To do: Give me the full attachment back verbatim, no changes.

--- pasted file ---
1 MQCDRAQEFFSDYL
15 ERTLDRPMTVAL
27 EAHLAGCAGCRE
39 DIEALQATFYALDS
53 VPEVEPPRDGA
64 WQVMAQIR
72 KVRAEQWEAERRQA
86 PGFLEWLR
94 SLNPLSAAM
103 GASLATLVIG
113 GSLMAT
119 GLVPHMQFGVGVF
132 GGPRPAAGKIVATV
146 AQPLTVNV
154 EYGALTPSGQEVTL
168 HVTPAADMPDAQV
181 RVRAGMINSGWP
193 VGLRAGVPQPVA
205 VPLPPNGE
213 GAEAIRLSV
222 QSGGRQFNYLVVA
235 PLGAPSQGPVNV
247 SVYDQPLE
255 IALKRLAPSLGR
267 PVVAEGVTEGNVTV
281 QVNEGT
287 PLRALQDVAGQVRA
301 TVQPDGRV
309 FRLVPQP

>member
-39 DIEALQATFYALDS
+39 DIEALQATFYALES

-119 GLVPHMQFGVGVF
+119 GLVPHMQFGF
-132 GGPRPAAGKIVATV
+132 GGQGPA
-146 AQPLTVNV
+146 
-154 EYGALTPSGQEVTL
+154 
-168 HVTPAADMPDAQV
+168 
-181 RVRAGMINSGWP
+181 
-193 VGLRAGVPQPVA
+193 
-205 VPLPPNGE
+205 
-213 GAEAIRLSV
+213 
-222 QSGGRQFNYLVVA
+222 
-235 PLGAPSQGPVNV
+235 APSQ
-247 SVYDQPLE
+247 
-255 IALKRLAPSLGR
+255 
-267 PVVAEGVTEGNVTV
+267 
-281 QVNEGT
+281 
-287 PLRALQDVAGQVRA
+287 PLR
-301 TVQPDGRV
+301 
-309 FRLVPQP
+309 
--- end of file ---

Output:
1 MQCDRAQEFFSDYL
15 ERTLDRPMTVAL
27 EAHLAGCAGCRE
39 DIEALQATFYALDS
53 VPEVEPPRDGA
64 WQVMAQIR
72 KVRAEQWEAERRQA
86 PGFLEWLR
94 SLNPLSAAM
103 GASLATLVIG
113 GSLMAT
119 GLVPHMQFGVGVF
132 GGPRPAAGKIVATV
146 AQPLTVNV
154 EYGALTPSGQEVTL
168 HVTPAADMPDAQV
181 RVRAGMINSGWP
193 VGLRAGVPQPVA
205 VPLPPNGE
213 GAEAIRLSV
222 QSGGRQFNYLVVA
235 PLGAPSQGPVNV
247 SVYDQPLE
255 IALKRLAPSLGR
267 PVVAEGVTEGNVTV
281 QVNEGT
287 PLRALQDVAGQVRA
301 TVQPDGRV
309 FRLVPQP

>member
-39 DIEALQATFYALDS
+39 DIEALQATFYALES

-119 GLVPHMQFGVGVF
+119 GLVPHMQFGF
-132 GGPRPAAGKIVATV
+132 GGQGPA
-146 AQPLTVNV
+146 
-154 EYGALTPSGQEVTL
+154 
-168 HVTPAADMPDAQV
+168 
-181 RVRAGMINSGWP
+181 
-193 VGLRAGVPQPVA
+193 
-205 VPLPPNGE
+205 
-213 GAEAIRLSV
+213 
-222 QSGGRQFNYLVVA
+222 
-235 PLGAPSQGPVNV
+235 APSQ
-247 SVYDQPLE
+247 
-255 IALKRLAPSLGR
+255 
-267 PVVAEGVTEGNVTV
+267 
-281 QVNEGT
+281 
-287 PLRALQDVAGQVRA
+287 PLR
-301 TVQPDGRV
+301 
-309 FRLVPQP
+309 